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Bitter is better

Most people know that refined sugar is bad for our health in many ways; it raises inflammation, causes tooth decay and weight gain and predisposes us to many chronic conditions such as type 2 diabetes, heart disease and cancer. It’s also hugely addictive and temptation is everywhere – which probably explains why, despite the health warnings and the governments attempts to reduce consumption via a sugar tax, we are consuming more than ever.

Organic green vegetables such as spinach, rocket and chard are high in salvestrols

Another important trend affecting our health that is rarely talked about is how our consumption of bitter foods has decreased over the decades, especially if we compare this with our distant ancestors.

Plant breeders have introduced sweeter varieties to satisfy our altered taste buds and bitter compounds, called salvestrols, are removed during processing from foods such as fruit juices and olive oil to ‘improve’ the taste.

Salvestrols are a type of plant derived compound (phytonutrient) which impart a bitter flavour. Plants contain a huge array of different phytonutrients to help protect them from stressors like pests and diseases and UV light. They confer a wide range of health benefits to humans, too, by activating various enzyme pathways. Salvestrols have also been shown by various studies to cause tumour cells to die but leave healthy cells unharmed.

Cancer cells contain an enzyme called CYP1B1. When a salvestrol molecule is taken up by a cancer cell this enzyme is converted into a substance that is highly toxic to the cell, causing death of that cell. Salvestrol can enter healthy cells and leave them unaffected as they do not contain the CYP1B1 protein. 

Which vegetables and fruit contain the most salvestrols?

The highest amount of salvestrols are contained in more bitter vegetables such as sorrel, spinach, rocket, watercress, kale, cabbage, chard and other green vegetables. Courgettes, cucumber, celery, aubergines and avocado and the less sweet fruit like berries, apples, plums and olives also contain reasonable amounts. Herbs (basil, parsley, mint, coriander) are another good source.

That said, conventionally grown crops sprayed with pesticides contain only negligible amounts. After all, if there is no threat from pest or disease attack there is no need for the plant’s own self defense mechanisms. Organically grown produce is better for health in many ways and this is definitely one of them. Even better, home grown crops that are grown organically will be higher in both nutrition and salvestrols and you can grow varieties that are more bitter – or vegetables that are difficult to get in the shops such as sorrel. Many of the vegetables that contain the highest amount fo salvestrols can be grown in containers and will give you produce for a long period of time (eg kale, spinach, rockets, leaf beet).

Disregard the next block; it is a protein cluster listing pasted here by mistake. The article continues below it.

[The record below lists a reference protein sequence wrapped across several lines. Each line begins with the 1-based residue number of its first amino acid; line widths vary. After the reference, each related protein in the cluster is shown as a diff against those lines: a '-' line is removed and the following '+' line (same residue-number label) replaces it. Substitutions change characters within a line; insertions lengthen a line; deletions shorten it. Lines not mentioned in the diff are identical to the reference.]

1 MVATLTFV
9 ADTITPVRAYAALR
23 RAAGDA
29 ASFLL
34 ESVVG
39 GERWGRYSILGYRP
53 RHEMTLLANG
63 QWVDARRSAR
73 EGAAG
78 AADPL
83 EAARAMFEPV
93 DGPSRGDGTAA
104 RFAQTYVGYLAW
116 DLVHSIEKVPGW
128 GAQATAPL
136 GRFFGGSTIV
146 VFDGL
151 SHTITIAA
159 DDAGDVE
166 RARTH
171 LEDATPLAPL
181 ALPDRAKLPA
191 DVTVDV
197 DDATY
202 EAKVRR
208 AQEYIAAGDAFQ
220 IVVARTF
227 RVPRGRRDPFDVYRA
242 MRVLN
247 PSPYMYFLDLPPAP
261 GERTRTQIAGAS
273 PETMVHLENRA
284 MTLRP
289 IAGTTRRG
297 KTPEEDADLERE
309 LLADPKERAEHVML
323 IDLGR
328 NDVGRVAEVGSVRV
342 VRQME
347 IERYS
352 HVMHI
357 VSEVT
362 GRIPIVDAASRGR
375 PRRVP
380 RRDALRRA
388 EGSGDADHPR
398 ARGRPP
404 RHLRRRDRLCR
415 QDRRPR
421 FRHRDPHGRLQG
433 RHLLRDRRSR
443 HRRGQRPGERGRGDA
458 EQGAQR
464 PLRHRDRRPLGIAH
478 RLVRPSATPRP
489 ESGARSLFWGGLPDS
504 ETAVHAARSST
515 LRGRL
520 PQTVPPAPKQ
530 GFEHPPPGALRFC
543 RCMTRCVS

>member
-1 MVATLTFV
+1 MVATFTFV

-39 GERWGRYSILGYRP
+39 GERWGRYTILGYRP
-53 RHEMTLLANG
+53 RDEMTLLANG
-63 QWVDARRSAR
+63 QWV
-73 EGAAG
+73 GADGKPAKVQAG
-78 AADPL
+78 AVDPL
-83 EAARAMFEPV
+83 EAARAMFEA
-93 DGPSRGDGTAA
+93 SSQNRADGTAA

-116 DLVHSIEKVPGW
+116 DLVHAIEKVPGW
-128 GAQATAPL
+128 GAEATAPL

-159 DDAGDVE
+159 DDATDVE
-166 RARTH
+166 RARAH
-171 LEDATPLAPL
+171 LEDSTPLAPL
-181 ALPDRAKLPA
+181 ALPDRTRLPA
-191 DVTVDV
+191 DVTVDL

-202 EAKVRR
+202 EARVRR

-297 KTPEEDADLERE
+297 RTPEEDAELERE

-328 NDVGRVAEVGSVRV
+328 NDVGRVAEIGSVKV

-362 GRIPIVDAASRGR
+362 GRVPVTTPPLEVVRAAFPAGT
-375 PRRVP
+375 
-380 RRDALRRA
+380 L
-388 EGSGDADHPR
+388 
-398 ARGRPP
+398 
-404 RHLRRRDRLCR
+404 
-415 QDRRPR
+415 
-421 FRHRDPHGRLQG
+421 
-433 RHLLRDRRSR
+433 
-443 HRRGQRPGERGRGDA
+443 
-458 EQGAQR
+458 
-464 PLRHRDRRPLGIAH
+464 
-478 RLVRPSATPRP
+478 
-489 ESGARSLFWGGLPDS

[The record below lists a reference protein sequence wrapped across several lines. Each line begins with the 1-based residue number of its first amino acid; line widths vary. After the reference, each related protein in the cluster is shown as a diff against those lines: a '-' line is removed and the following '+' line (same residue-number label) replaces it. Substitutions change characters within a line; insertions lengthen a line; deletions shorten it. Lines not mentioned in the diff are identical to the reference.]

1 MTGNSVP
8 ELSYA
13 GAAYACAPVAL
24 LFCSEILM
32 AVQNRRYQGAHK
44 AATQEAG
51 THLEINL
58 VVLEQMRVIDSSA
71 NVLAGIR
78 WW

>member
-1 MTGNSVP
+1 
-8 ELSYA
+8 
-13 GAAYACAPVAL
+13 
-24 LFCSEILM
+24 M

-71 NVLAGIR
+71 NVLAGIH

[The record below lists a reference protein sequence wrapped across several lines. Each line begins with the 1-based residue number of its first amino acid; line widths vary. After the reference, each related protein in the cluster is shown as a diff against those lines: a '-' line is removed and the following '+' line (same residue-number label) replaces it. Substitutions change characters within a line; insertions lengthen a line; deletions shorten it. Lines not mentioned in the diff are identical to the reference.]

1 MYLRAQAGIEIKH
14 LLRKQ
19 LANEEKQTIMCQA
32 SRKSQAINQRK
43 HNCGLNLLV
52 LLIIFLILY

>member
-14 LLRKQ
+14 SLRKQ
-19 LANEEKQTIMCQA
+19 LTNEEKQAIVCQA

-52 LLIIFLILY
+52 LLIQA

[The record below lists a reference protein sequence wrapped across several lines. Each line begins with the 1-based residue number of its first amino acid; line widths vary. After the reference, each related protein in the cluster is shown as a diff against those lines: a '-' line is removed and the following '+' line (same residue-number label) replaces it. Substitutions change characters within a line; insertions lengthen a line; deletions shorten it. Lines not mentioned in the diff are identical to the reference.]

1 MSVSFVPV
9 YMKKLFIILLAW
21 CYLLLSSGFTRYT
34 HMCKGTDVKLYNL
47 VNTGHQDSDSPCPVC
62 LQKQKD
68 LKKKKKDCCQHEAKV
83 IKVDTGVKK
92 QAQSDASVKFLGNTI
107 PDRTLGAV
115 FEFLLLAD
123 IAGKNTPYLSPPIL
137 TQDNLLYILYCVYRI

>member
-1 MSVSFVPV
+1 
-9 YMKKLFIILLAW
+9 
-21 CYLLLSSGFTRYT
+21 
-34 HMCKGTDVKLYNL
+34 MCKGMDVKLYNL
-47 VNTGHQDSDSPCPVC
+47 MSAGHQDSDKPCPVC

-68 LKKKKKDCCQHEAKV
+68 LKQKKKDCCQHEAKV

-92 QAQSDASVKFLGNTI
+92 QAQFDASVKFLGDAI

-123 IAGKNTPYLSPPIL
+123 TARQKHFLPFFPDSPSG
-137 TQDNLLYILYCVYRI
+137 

If you have no outdoor space at all, consider growing a few herbs. Not only will they add flavour to a variety of dishes, they will give you a shot of health enhancing phytonutrients, including salvestrols.

Other benefits of bitter foods

The health benefits of bitter foods extend beyond salvestrols; bitter food also support gallbladder and liver health. The liver secretes bile, which is stored and concentrated in the gallbladder and released when we eat a meal containing fat. Bile emulsifies dietary fats and helps absorption of not only these, but also fat soluble vitamins (A, D, E and K).

Bile is also an excretion route for various toxins eliminated in the faeces. It has a deodorizing action on the stool and a gentle laxative effect. If your stools are pale and float and/or smell very bad and/or you are constipated it may be due to inadequate secretion of bile.  Bile also plays an important role in the excretion of excess cholesterol.

If bile is too thick and stagnant this not only negatively impacts absorption of fats and essential nutrients and excretion of cholesterol and toxins, it may be detrimental to gut health.  

Bitter foods taken before meals stimulate bile flow and improve digestion. It is also possible that they promote the secretion of stomach acid and production of various digestive enzymes. 

Getting more bitter into your life...

  • Eat a rocket and/or watercress salad before your main meal
  • Have either 1-2 tablesp organic apple cider vinegar or lemon juice in water before main meals
  • Add a couple of (juiced) dandelion leaves to the  liver loving juice recipe and drink just before main meal
  • Make sure you have lots of green veg and herbs in your diet
  • Eat fruit that is more tart or bitter (eg tart apples, blackcurrants, blueberries etc) in smoothies etc. Avoid ‘supersweet’ varieties

Are you a 'Super-taster?'

Around 25% of us are 'Super-tasters' and dislike bitter foods

Around 25% of the population are known as ‘super-tasters’ and find the taste of bitter foods particularly unpleasant. This means they can miss out on the many health benefits.

If you aren’t keen on bitter foods you can make them more palatable by adding a mild, (healthy) food to moderate the taste. For example you could mix hummus with salad or use olive oil to dress leaves. Adding butter or drizzling olive oil onto cooked greens can diminish the bitter taste until you become more accustomed to it